Tate Britain: Ruin Lust

Tate Britain: Ruin LustWords by Billie Jenkins

I still remember the fear and racing excitement the first time I entered a derelict building with a camera. At a younger age my family would drive out to the pub near Hellingly asylum, a small, insular village shut down in the early nineties. We would always pull over and take a peek through the barbed fences at the sad collection of rubble and forgotten objects that lay in front of a once elegant entrance. At seventeen I finally found friends who drove me out to the site, and rather than turn around at the gates they brought me through a hole in the fence and into the surreal mix of old grandeur and decay we set off. Once loved architecture left to fend against the elements has always been a fascination. Today ‘Ruin Lust’ starts at the Tate Britain, a collection celebrating the derelict and ruined in art over the ages. From a curatorial perspective it is always fascinating when there is an attempt to bring together stylistically disparate works through a single theme, yet with the works on show already published it looks to be a fantastic success. Modern heroes including David Shrigley, John Stezaker and Keith Arnatt sit alongside 18th C imaginings of the final coming. There is a lot to be thought about, running relations between the state of society and it’s surrounding architecture is a heavy presence, and beautiful relationships are built between geometry and texture are built. The question in my head was whether that excitement and pleasure from abandoned buildings that can be found in every A level photography class and probably studies alike come from something before design gets involved, maybe we are tentatively admitting we enjoy the chaos of it all.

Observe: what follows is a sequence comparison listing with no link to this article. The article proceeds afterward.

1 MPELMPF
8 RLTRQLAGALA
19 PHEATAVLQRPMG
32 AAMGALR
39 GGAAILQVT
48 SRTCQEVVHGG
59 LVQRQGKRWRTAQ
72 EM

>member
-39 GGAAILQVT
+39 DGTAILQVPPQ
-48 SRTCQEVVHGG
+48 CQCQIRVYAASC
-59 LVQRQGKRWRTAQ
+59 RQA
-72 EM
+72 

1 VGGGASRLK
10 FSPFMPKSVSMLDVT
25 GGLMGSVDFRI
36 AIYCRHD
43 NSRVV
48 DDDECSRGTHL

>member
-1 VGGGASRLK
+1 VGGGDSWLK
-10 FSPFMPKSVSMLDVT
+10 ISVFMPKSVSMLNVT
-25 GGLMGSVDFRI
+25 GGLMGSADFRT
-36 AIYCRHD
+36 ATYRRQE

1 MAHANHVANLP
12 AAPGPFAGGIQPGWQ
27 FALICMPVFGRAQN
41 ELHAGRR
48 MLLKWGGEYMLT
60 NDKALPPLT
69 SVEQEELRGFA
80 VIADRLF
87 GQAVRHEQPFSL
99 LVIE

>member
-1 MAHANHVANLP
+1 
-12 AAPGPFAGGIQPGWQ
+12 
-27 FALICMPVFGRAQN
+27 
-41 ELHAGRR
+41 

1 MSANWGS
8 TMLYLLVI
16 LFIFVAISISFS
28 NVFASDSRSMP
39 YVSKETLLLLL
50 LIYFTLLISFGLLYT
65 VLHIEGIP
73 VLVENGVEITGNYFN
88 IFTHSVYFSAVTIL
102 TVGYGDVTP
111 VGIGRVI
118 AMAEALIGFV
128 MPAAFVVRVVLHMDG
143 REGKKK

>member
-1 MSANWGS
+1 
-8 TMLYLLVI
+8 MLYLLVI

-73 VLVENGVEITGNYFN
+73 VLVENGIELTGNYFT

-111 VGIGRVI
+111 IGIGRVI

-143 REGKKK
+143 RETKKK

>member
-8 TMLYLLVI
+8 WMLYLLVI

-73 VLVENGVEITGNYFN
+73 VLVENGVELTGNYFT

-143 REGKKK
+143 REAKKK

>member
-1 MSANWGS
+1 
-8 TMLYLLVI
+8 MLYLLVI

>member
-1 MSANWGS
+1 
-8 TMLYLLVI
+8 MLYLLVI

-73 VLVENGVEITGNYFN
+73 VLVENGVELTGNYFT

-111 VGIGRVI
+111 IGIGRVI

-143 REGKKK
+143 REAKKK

Ruin Lust‘ opens today at the Tate Britain and runs until the end of May.

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